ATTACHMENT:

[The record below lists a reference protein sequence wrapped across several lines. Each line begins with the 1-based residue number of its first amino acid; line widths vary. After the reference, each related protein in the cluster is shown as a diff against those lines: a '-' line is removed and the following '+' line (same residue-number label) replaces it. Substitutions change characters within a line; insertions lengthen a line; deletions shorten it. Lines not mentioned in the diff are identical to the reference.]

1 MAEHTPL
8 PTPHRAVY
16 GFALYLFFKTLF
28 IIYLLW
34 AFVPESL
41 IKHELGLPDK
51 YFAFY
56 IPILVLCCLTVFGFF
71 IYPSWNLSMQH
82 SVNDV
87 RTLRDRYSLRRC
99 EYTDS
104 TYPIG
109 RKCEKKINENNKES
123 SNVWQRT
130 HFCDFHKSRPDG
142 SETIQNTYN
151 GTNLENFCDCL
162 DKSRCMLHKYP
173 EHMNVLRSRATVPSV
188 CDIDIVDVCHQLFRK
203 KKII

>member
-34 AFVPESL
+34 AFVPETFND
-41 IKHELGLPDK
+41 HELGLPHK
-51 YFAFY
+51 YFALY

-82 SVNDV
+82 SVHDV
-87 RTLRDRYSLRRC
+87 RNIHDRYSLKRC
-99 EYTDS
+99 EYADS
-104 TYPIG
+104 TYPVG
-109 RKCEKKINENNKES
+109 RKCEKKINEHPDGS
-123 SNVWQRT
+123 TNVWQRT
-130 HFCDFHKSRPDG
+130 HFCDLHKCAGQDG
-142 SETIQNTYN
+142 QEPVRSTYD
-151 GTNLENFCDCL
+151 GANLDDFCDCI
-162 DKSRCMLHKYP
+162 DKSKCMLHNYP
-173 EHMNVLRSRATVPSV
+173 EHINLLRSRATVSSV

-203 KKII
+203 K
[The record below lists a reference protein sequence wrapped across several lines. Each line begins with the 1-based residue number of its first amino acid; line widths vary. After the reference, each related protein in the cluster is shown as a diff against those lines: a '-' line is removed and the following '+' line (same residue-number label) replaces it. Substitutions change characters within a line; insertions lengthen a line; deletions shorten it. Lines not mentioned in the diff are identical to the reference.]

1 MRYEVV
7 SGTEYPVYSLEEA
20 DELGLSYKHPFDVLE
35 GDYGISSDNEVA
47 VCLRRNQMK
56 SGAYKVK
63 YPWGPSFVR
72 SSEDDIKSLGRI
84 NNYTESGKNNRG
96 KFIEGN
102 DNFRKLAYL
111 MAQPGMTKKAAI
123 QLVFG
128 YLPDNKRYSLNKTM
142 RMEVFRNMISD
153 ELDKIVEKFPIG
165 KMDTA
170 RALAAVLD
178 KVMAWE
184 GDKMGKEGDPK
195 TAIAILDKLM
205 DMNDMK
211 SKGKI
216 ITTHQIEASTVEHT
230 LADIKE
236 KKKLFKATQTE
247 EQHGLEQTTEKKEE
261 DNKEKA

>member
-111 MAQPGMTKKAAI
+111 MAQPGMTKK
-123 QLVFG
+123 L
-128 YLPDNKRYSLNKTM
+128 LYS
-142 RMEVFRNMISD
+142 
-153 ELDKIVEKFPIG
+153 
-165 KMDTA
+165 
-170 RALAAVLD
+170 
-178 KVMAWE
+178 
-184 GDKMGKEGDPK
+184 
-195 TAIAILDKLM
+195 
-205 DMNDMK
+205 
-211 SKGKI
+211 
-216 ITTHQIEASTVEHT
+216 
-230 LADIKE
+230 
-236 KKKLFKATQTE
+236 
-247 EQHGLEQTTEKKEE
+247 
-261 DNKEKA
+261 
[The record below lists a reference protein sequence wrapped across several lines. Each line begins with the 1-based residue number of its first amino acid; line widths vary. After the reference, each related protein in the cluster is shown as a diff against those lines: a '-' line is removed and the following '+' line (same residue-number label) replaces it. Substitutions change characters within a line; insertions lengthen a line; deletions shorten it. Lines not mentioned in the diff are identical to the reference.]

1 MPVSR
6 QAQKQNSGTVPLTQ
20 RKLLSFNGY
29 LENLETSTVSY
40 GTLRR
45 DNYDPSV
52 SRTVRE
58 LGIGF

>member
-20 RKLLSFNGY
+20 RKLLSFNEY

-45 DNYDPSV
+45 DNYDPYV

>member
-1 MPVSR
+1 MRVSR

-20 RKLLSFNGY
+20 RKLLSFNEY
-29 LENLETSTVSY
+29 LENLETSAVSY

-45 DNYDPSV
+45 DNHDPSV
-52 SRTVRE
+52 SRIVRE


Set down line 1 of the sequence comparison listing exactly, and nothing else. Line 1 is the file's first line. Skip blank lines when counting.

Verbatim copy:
[The record below lists a reference protein sequence wrapped across several lines. Each line begins with the 1-based residue number of its first amino acid; line widths vary. After the reference, each related protein in the cluster is shown as a diff against those lines: a '-' line is removed and the following '+' line (same residue-number label) replaces it. Substitutions change characters within a line; insertions lengthen a line; deletions shorten it. Lines not mentioned in the diff are identical to the reference.]